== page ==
The Company Does Not Meet the Requirement for the Number of Shareholders

If your business is a Private Limited Company, the Companies Act mandates that it must have at least one shareholder. The maximum allowable number of shareholders for this type of company is 50. There are no restrictions on who can be shareholders, as long as their number falls between the minimum and maximum specified.

To clarify, shareholders for the business can be corporations and individuals, who can be either local or foreign. If the company has a single shareholder, the corporation or individual can own 100% of the shares, irrespective of whether they’re foreigners or legal residents of Singapore.

On the other hand, an Exempt Private Limited Company would need a minimum of 1 shareholder and can have a maximum of only 20. In this type of company, all shareholders must be individuals. Corporations cannot hold shares, whether directly or indirectly.

To avoid getting your business registration application rejected, you must acquaint yourself with ACRA’s rules about the number and type of shareholders allowed.

The Company Has No Local Director

Although ACRA’s laws allow for both foreign and local shareholders, an incorporated business in Singapore must have at least one local director. As far as ACRA is concerned, this local director must meet these basic requirements:

  • Be either a Singapore Citizen, Permanent Resident, or holder of an Employment Pass or EntrePass
  • At least 18 years old
  • Has full legal capacity
  • Is not disqualified from being hired as the company’s director

A local director on EP can be appointed only after the business is incorporated. In other words, during the application stage, you would have to appoint a director who is either a Singapore Citizen or Permanent Resident. If you don’t have anyone who could take up this role, you can always appoint a nominee director to meet the statutory requirements.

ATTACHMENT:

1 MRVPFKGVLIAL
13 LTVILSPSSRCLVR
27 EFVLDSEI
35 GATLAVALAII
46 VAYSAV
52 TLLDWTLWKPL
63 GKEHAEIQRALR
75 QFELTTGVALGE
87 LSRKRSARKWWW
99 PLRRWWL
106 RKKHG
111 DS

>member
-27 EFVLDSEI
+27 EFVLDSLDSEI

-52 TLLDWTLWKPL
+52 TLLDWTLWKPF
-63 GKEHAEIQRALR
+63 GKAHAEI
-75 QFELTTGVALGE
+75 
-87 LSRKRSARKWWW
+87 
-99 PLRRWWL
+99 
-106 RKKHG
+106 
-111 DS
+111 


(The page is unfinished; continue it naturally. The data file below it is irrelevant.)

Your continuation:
In addition to a local director, incorporated businesses in Singapore are required to have a company secretary within six months from when the company is incorporated. The basic requirements of the director also apply to the secretary.

The Company Has No Business License

Approved names are reserved for a maximum of 60 days. Before a name can be reserved, a part of ACRA’s name verification process will ensure there’s no other company with a similar name in the same industry. As a result, you’ll be required to submit at least one SSIC Code.

An SSIC Code defines the nature or the industry in which your business belongs. Some industries require licenses before a business can operate. Therefore, if your business falls within an industry whose SSIC code requires a license, you would have to submit a valid license along with your application.

Failure to include a license would result in a rejection of your application. In addition, depending on the necessity and importance of a license to start your type of business, you may face legal charges and possibly have to pay a fine.

Conclusion

If Singapore is also your destination to open a business, one of the first steps you must take would be to incorporate your business into the country. ACRA, the government body in charge of registering and controlling business activities in Singapore, has made the process easy for locals and foreigners. However, some registration applications get rejected for failing to meet ACRA’s guidelines and requirements. This article gives a detailed breakdown of some of the possible reasons business registration applications are occasionally rejected.

So, if you want to ensure you don’t face any rejection while incorporating your company, engage a corporate service provider to manage and guide you through the process. It’s a sure shot and the most convenient way to incorporate a company in Singapore.